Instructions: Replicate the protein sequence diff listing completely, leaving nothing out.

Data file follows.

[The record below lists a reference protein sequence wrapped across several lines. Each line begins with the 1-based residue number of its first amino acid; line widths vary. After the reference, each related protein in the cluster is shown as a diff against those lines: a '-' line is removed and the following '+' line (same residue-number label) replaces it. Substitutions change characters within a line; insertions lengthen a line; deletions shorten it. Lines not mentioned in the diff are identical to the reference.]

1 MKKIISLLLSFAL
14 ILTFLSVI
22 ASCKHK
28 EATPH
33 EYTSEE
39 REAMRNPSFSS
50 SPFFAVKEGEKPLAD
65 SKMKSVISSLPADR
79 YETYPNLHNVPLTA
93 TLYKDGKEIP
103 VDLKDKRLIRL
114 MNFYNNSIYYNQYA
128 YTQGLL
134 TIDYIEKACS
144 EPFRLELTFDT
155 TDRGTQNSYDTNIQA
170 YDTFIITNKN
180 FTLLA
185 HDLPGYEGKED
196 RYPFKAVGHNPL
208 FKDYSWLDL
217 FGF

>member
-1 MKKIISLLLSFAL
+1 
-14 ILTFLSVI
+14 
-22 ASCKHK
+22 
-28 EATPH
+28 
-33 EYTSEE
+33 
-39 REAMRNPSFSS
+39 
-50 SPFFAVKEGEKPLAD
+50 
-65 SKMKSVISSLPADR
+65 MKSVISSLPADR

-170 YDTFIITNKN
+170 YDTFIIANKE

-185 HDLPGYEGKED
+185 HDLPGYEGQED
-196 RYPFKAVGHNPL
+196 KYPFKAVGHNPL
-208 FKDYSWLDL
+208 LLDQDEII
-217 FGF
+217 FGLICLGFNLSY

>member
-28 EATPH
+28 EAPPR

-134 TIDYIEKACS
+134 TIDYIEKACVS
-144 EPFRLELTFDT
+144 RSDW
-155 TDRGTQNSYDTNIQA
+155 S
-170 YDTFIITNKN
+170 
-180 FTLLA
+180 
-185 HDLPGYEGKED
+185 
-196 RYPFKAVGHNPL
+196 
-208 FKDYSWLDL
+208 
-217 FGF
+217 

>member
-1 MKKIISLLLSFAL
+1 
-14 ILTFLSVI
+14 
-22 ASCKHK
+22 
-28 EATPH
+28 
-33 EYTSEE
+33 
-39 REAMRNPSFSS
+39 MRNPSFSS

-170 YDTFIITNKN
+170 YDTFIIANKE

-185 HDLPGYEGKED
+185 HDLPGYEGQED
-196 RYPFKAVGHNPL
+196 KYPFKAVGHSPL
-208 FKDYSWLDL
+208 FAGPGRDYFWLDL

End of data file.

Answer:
[The record below lists a reference protein sequence wrapped across several lines. Each line begins with the 1-based residue number of its first amino acid; line widths vary. After the reference, each related protein in the cluster is shown as a diff against those lines: a '-' line is removed and the following '+' line (same residue-number label) replaces it. Substitutions change characters within a line; insertions lengthen a line; deletions shorten it. Lines not mentioned in the diff are identical to the reference.]

1 MKKIISLLLSFAL
14 ILTFLSVI
22 ASCKHK
28 EATPH
33 EYTSEE
39 REAMRNPSFSS
50 SPFFAVKEGEKPLAD
65 SKMKSVISSLPADR
79 YETYPNLHNVPLTA
93 TLYKDGKEIP
103 VDLKDKRLIRL
114 MNFYNNSIYYNQYA
128 YTQGLL
134 TIDYIEKACS
144 EPFRLELTFDT
155 TDRGTQNSYDTNIQA
170 YDTFIITNKN
180 FTLLA
185 HDLPGYEGKED
196 RYPFKAVGHNPL
208 FKDYSWLDL
217 FGF

>member
-1 MKKIISLLLSFAL
+1 
-14 ILTFLSVI
+14 
-22 ASCKHK
+22 
-28 EATPH
+28 
-33 EYTSEE
+33 
-39 REAMRNPSFSS
+39 
-50 SPFFAVKEGEKPLAD
+50 
-65 SKMKSVISSLPADR
+65 MKSVISSLPADR

-170 YDTFIITNKN
+170 YDTFIIANKE

-185 HDLPGYEGKED
+185 HDLPGYEGQED
-196 RYPFKAVGHNPL
+196 KYPFKAVGHNPL
-208 FKDYSWLDL
+208 LLDQDEII
-217 FGF
+217 FGLICLGFNLSY

>member
-28 EATPH
+28 EAPPR

-134 TIDYIEKACS
+134 TIDYIEKACVS
-144 EPFRLELTFDT
+144 RSDW
-155 TDRGTQNSYDTNIQA
+155 S
-170 YDTFIITNKN
+170 
-180 FTLLA
+180 
-185 HDLPGYEGKED
+185 
-196 RYPFKAVGHNPL
+196 
-208 FKDYSWLDL
+208 
-217 FGF
+217 

>member
-1 MKKIISLLLSFAL
+1 
-14 ILTFLSVI
+14 
-22 ASCKHK
+22 
-28 EATPH
+28 
-33 EYTSEE
+33 
-39 REAMRNPSFSS
+39 MRNPSFSS

-170 YDTFIITNKN
+170 YDTFIIANKE

-185 HDLPGYEGKED
+185 HDLPGYEGQED
-196 RYPFKAVGHNPL
+196 KYPFKAVGHSPL
-208 FKDYSWLDL
+208 FAGPGRDYFWLDL